Told largely in flashback and even then further divided into convenient First and Second Halves, Kwak Jae-yong's romantic comedy is about as far removed from any of its Hollywood counterparts as you could possibly hope to get. Smart but lazy student Gyeon-woo (an immediately likeable Cha Tae-hyun) can't help but hit upon any girl that fits his type. But the object of his latest infatuation could seriously damage his health. Going without a name throughout the entire film, this young girl (a quite remarkable performance by Jun Ji-hyun) seems hell-bent on drinking herself into oblivion and creating chaos wherever she goes - impromptu fashion tips to innocent passers-by tend to devolve swiftly into snarling death-threats and many horrendously embarrassing situations for her poor bewildered suitor ensue. Suffering, Gyeon believes, from the grief caused by a prior relationship, he nevertheless resolves to help heal her pain. As a result of this foolhardy mission, he is subjected to all manner of degradations and even arrested on a couple of occasions. This warped relationship is further complicated with the girl's complete lack of romantic interest in him, despite her devotion to having him around as her own private whipping-boy. Like a loyal lap-dog he is always there for her throughout her tantrums, belittled, humiliated and even physically abused in the course of her crazy schemes. She is the perpetual tease, dangling her sexuality before him like the proverbial carrot on a stick. But, as the tale progresses, it becomes apparent that there is far more lurking beneath her wild façade as glimmers of heartbreak and loneliness shine through, giving Gyeon an aching nobility in his insane quest to reach the innocent and vulnerable girl locked within. The girl is literally an itch that he cannot scratch and with each new set-piece drama we, too, are drawn deeper and deeper into the mystery surrounding her. By turn irritating and alluring, the girl is an enigma, typified by Gyeon's almost voyeuristic attentions to her whilst she sleeps off yet another drunken binge.
“Why were you naked in a motel with me?”
Director Kwak Jae-yong manages to keep the First Half fairly light and breezy, with an emphasis on slapstick, albeit buffoonery that ricochets around in the leftfield. The girl wants to write for the movies and allows Gyeon to read some of her screenplays. We get to see this material acted out in a series of playful fantasy sequences - there is the almost obligatory Matrix-style shootout, an epic period martial arts duel and a bizarre rewrite of a Korean folklore classic - but it is quite clear that the missing elements to all of this are heart and soul. It is almost as though these crucial features have been removed from the girl, herself. But it is not until the largely bittersweet Second Half that the relevance of all this will become apparent.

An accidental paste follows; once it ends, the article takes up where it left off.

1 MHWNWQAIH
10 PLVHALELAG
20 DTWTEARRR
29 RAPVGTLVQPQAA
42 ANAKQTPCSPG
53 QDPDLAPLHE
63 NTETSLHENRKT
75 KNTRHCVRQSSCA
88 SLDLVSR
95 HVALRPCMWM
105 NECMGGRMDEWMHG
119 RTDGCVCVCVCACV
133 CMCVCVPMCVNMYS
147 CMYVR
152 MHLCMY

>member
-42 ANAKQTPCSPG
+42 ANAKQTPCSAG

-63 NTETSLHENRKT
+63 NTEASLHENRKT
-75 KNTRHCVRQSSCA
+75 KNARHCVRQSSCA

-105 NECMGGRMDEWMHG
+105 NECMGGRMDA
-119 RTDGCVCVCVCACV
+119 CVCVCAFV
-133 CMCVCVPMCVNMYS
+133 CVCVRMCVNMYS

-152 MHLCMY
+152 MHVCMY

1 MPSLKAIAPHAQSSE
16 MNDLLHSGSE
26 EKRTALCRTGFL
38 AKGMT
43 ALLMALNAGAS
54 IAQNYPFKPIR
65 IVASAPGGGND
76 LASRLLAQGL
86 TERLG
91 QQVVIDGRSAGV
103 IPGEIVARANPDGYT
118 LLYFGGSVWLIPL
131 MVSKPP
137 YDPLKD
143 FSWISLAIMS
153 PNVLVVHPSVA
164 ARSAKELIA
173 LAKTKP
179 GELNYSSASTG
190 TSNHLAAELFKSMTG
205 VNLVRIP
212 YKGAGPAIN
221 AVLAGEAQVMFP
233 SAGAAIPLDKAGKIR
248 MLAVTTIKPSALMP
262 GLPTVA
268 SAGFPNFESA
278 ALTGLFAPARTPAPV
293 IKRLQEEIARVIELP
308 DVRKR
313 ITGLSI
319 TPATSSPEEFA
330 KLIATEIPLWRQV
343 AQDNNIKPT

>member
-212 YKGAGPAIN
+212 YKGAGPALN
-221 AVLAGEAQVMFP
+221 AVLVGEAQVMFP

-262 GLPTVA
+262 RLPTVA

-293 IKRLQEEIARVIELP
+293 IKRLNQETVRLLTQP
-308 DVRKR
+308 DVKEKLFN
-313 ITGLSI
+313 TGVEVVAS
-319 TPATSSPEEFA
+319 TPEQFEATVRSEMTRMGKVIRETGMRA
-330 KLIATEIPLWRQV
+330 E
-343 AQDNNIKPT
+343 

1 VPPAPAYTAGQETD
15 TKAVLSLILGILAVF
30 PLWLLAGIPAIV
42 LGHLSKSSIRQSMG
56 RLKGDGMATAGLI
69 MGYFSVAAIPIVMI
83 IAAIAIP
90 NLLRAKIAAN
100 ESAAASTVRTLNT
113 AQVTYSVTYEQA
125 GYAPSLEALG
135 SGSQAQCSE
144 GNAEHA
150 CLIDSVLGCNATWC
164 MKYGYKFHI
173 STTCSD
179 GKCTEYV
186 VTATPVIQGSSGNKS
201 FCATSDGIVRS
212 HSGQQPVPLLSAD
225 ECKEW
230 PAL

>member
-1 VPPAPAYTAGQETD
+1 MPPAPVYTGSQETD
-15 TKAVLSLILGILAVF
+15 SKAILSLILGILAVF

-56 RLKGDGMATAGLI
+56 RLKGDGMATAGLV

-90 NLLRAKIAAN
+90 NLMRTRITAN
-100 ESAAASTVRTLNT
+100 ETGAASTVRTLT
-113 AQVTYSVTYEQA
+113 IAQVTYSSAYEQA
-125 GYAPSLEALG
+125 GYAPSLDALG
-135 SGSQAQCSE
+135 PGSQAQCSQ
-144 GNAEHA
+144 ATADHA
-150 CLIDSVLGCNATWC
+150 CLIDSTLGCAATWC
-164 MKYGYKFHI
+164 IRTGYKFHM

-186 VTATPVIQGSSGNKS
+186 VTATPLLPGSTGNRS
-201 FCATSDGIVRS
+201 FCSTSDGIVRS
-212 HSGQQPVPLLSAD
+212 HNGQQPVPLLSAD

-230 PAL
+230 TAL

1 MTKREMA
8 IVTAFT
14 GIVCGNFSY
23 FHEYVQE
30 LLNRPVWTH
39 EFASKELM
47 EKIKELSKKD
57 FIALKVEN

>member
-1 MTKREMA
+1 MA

“Some day, I'll meet someone from the future.”
It is with the above quote that I detected the underlying resonance at the core of the movie. Up until then I had found the proceedings intriguing and occasionally amusing but emotionally redundant. The characters were baffling - just why would two wildly different personalities become so drawn to one another? Why would anyone put up with as much grief and heartache from someone as unstable and volatile as the girl Gyeon falls for? Did it really need the sledgehammer scene of the renegade soldier holding the pair hostage to ram its heartfelt plea home to us? But then events take that pivotal turn that suddenly makes all that has gone before fall into place and all the more worthwhile as a clever screenplay finally reveals its hidden motives. Obviously, I am not going to say what happens, but let me assure you that the emotional connection I had believed missing from the movie had indeed been there all the time, bubbling away almost subliminally just beneath the surface. The mood swing that takes place is a necessary one and leaves an indelible imprint afterward. I loved the unravelling notion that Fate is pulling all the strings, an incredibly powerful force that is impossible to elude. The denouement may feel a little stretched out but it is like the calming of the sea after a storm, smoothing over all the madness and turning everything full-circle. It's hard to imagine a similarly-themed western film achieving the same level of poignancy and understanding without being laughed off the screen.
“We promised to meet here two years later ... but she hasn't come yet. I'm going to wait.”
My Sassy Girl is certainly an oddity. Don't be lulled by the lovely lilting score that greets you. The movie can be edgy, awkward and confrontational. With a fresh premise and an offbeat script and a couple of very enjoyable performances it injects a terrific dose of originality into a tired and clichéd genre. Plus, it might make you think twice the next time you see someone stumbling drunkenly around the subway. Not something that you would watch often but certainly a competently made comedy that turns into something much deeper and more thought-provoking the more you stick with it. It would be interesting to see what a Hollywood remake would be like. Then again ... no, it wouldn't.
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